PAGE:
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Privacy Practice Chair Kirk Nahra Discusses Challenges Presented by New HIPAA Rule

HealthcareInfoSecurity
July 31, 2013

Kirk J. Nahra, chair of Wiley Rein’s Privacy Practice, was interviewed by HealthcareInfoSecurity for a July 29 article on the biggest challenges that the new Health Insurance Portability and Accountability Act (HIPAA) omnibus rule will present business associates and their subcontractors.

Medical service providers have a September 23 deadline to be in compliance with the new rule, which will require companies to greatly improve the security they offer patients’ private records.  The U.S. Department of Health and Human Services last year reviewed more than 100 health care companies’ systems for protecting confidential patient data, and “found there was a general weakness in conducting risk assessments,” Mr. Nahra noted.

Under the new regulation, these business associates face penalties if they can’t comply with federal privacy and security regulations for protected data.  “The real challenge is to meet all of the requirements of the HIPAA security rule, which they have not had to deal with before,” Mr. Nahra told HealthcareInfoSecurity. “People are really being forced to revisit their security programs to go through a more focused analysis of what it is they’re trying to do and how they deal with different risks.”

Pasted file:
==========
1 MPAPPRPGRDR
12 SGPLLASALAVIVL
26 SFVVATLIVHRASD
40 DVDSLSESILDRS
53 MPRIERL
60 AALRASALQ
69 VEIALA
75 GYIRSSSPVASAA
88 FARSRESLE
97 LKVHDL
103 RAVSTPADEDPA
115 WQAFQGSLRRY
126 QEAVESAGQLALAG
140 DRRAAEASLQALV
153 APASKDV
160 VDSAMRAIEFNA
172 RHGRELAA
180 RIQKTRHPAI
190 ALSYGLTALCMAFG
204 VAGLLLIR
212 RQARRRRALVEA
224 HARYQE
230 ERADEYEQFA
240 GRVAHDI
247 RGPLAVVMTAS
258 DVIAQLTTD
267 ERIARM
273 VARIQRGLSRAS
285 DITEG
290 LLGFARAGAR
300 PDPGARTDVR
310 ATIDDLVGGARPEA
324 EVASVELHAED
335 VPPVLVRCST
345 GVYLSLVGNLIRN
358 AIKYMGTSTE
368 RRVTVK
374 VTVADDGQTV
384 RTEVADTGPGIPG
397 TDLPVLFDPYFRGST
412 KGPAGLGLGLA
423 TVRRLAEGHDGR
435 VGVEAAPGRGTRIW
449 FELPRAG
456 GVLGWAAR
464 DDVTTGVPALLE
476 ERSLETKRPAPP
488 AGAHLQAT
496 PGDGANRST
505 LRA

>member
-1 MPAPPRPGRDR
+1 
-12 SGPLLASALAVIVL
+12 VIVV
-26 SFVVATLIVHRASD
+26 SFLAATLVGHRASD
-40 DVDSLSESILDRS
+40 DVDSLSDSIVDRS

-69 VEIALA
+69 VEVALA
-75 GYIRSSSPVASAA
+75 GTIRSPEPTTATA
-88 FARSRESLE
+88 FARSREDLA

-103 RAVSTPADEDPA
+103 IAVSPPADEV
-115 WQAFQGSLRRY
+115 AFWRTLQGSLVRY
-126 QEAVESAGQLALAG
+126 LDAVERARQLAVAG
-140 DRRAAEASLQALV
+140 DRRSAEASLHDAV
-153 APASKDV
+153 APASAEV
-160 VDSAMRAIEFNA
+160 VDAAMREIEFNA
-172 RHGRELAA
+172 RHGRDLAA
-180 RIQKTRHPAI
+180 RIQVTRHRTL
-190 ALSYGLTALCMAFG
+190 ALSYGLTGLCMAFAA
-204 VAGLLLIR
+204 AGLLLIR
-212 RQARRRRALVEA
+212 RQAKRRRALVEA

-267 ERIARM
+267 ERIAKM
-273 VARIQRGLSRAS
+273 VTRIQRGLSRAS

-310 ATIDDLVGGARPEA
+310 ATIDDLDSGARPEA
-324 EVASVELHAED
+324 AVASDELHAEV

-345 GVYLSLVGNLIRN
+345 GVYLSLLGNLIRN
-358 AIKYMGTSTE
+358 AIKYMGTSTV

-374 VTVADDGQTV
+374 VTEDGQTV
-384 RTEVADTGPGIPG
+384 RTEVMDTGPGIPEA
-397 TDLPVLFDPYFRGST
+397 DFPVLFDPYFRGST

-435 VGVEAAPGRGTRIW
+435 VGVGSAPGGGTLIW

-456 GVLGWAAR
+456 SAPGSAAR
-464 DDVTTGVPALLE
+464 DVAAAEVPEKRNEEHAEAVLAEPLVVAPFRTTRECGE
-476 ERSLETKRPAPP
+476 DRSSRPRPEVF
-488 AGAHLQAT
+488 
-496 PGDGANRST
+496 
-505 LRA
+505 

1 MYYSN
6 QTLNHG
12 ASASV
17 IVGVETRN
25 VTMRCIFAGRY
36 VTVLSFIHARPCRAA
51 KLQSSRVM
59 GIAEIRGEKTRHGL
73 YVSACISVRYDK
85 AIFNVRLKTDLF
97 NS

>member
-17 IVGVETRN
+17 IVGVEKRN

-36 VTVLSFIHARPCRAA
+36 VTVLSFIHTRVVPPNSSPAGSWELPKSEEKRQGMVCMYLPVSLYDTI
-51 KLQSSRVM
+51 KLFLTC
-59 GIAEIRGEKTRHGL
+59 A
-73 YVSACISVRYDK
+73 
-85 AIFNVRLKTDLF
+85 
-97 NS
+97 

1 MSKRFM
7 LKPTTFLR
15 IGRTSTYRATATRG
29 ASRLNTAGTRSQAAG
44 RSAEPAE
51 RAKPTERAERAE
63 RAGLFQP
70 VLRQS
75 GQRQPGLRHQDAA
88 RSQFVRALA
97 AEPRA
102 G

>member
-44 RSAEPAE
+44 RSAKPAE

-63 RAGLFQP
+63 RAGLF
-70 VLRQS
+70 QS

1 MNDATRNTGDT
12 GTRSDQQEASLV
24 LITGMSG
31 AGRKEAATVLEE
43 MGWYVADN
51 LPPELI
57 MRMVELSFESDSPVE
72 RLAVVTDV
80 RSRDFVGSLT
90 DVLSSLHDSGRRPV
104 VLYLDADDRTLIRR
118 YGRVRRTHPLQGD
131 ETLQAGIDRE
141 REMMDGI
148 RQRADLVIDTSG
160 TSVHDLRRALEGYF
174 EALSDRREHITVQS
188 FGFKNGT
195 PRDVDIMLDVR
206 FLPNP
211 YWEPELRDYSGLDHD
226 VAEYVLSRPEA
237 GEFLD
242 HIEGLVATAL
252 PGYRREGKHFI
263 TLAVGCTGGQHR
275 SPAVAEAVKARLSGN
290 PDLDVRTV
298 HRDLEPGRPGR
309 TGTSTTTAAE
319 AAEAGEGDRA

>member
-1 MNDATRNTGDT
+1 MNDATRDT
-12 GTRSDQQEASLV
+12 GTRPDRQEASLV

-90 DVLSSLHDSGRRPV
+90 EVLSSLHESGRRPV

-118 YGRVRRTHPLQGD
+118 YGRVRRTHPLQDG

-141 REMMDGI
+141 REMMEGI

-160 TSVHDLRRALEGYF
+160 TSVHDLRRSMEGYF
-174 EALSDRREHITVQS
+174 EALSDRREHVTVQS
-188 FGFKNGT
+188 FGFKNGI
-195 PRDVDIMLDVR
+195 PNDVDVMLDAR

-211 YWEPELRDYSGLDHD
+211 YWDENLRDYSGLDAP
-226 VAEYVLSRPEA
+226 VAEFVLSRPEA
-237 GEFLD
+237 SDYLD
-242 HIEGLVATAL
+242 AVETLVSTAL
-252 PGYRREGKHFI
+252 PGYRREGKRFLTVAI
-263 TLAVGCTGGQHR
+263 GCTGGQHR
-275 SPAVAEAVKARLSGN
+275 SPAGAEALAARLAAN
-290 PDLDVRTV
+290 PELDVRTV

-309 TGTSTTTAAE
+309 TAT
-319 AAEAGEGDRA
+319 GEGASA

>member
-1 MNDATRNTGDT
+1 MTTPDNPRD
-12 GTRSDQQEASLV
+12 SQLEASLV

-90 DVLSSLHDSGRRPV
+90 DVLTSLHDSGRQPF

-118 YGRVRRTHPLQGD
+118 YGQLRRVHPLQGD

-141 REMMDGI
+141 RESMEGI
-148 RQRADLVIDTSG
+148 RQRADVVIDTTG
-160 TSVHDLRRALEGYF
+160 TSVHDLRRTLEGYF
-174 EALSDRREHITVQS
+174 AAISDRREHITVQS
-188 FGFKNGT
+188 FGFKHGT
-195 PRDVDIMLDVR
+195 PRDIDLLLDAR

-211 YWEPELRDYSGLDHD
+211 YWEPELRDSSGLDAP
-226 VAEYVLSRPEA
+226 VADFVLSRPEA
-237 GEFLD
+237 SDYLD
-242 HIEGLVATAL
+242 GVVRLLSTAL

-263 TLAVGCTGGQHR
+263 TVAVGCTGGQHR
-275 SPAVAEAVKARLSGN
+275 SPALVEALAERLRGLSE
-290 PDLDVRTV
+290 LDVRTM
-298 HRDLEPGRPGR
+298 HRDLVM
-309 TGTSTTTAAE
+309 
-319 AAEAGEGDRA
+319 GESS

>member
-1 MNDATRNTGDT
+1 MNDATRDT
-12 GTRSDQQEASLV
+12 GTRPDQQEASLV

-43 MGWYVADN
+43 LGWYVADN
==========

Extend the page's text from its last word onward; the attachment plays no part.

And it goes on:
Complicating matters are a number of other regulations—including 46 different state laws—that are also related to protecting privacy, but have different guidelines than HIPAA’s.  Hospitals and other medical providers will have to reconcile the differences in the state and federal rules, Mr. Nahra said.  Additionally, Congress is working to tighten data security breaches, which could lead to more laws that impact health care and other industries.

“One of the things we have to be careful about is that there aren’t so many rules that people get confused and don’t do things that they really should be doing, even in terms of sharing information,” said Mr. Nahra. “But … that’s a real ongoing battle within the health care industry these days.”